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Northern Cyprus

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Politics and government of
Northern Cyprus

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Early parliamentary elections were held in the internationally unrecognised Turkish Republic of Northern Cyprus on February 20, 2005, after the coalition government led by Mehmet Ali Talat lost its majority in the House of Representatives. The assembly has 50 members, elected for a five year term by mitigated proportional representation. A party must cross the election threshold (5% of the total vote) to get any seats in parliament.


Official results

The vote was a resounding victory for Mehmet Ali Talat's CTP-United Forces alliance, although it fell just short of a parliamentary majority. The UBP, DP and BDH have also crossed the 5% election threshold and have won seats in parliament. Party leader Mehmet Ali Talat will have to form a coalition, although a coalition even with the smallest Peace and Democracy Movement party will be sufficient to establish a majority. Talat has already said, however, that he not ruling out any option, even hinting he may offer a coalition to second-placed National Unity.

Nationwide results

As published by the Turkish Cypriot Electoral Commission in the Official Gazette on February 22:

Party Leader Votes % of total vote Seats +/-
Ctp-northcyprus-small.jpg Republican Turkish Party and United Forces (CTP-BG) Mehmet Ali Talat 261,287 44.5 24 5
National Unity Party (UBP) Dervis Eroglu 160,974 31.7 19 1
Dp-northcyprus-small.jpg Democratic Party (DP) Serdar Denktash 71,764 13.5 6 −1
Peace and Democracy Movement (BDH) Mustafa Akinci 40,174 5.8 1 −5
Tkp-northcyprus-small.jpg Social Liberation Party (TKP) Hüseyin Angolemli 15,428 2.4 0 N/A
New Party (YP) Nuri Çevikel 5,998 1.6 0 N/A
Nationalist Justice Party (MAP) Ata Tepe 2,088 0.5 0 N/A

(+/-) - Difference in seats from 2003 election.

The participation rate was 80.82%, with 119,009 out of 147,249 eligible voters casting a ballot.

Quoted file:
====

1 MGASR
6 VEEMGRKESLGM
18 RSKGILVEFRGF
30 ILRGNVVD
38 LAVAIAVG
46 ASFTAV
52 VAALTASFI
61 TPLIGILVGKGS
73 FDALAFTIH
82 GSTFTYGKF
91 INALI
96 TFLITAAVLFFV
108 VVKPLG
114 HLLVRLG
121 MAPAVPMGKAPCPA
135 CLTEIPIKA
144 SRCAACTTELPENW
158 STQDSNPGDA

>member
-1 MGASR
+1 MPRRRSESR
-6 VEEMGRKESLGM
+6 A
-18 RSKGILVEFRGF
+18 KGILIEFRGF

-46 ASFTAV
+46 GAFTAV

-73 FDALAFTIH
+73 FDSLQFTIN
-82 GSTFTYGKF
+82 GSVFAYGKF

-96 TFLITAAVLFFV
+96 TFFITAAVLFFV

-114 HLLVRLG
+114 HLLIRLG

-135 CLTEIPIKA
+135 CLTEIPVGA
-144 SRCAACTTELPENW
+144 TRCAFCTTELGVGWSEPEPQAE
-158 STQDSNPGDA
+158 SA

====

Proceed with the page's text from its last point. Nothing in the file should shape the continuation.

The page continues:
Under the Turkish Cypriot constitution, the members of the new parliament must gather to be sworn in 10 days after the results are officially published - in this case on March 4. Soon after this first session, President Rauf Denktaş will ask Mehmet Ali Talat to form the next government. Talat will then have 15 days to establish a coalition government.

Talat has said his party has not yet reviewed its options, although he said to journalists on February 23 that he has "two coalition alternatives: the Democrat Party or the National Unity Party".

June 2006 by-election

A by-election was held on 25 June 2006 to fill the positions left vacant by the death of Salih Miroglu (general secretary of the National Unity Party) and by Mehmet Ali Talat's election to the presidency. The two parliamentary seats in contention were in Lefkoşa and Kyrenia.[1] This by-election was held together with municipal elections, and the United States Department of State reported that both "were generally free and fair".[2] Of the two vacant seats, one was held by the National Unity Party, the other by the Republican Turkish Party (RTP). The two elected candidates were Gülboy Beydağlı and Özkan Yorgancıoğlu, both of which belong to the RTP.[3] The latter thus increased its representation in the Assembly from 24 to 25 seats. The ruling coalition of the RTP and the Democratic Party had difficulty forming a government after this by-election. When three deputies (two from the National Unity Party and one from the Democratic Party) resigned to form the new, progovernment Freedom and Reform Party in September, the coalition collapsed and Serdar Denktaş quit the government.[4] The RTP then formed a coalition government with the newly formed Freedom and Reform Party, in which it was the biggest partner, holding seven ministries.[5]


  1. ^ "Results out for TRNC local elections". Cypnet. 2006-07-07. Retrieved 2008-04-22.  
  2. ^ "Cyprus". 2007 Country Reports on Human Rights Practices. Bureau of Democracy, Human Rights, and Labor. 2008-03-11. Retrieved 2008-04-22.  
  3. ^ "List of deputies" (in Turkish). Official Website of the Assembly of the Republic. Retrieved 2008-04-22.  
  4. ^ "Northern (Turkish) Cyprus". Freedom in the World. Freedom House. 2007-04-16. Retrieved 2008-04-22.  
  5. ^ "Political situation in the occupied areas". Ministry of Foreign Affairs of the Republic of Cyprus. August 2007. Retrieved 2008-04-22.  


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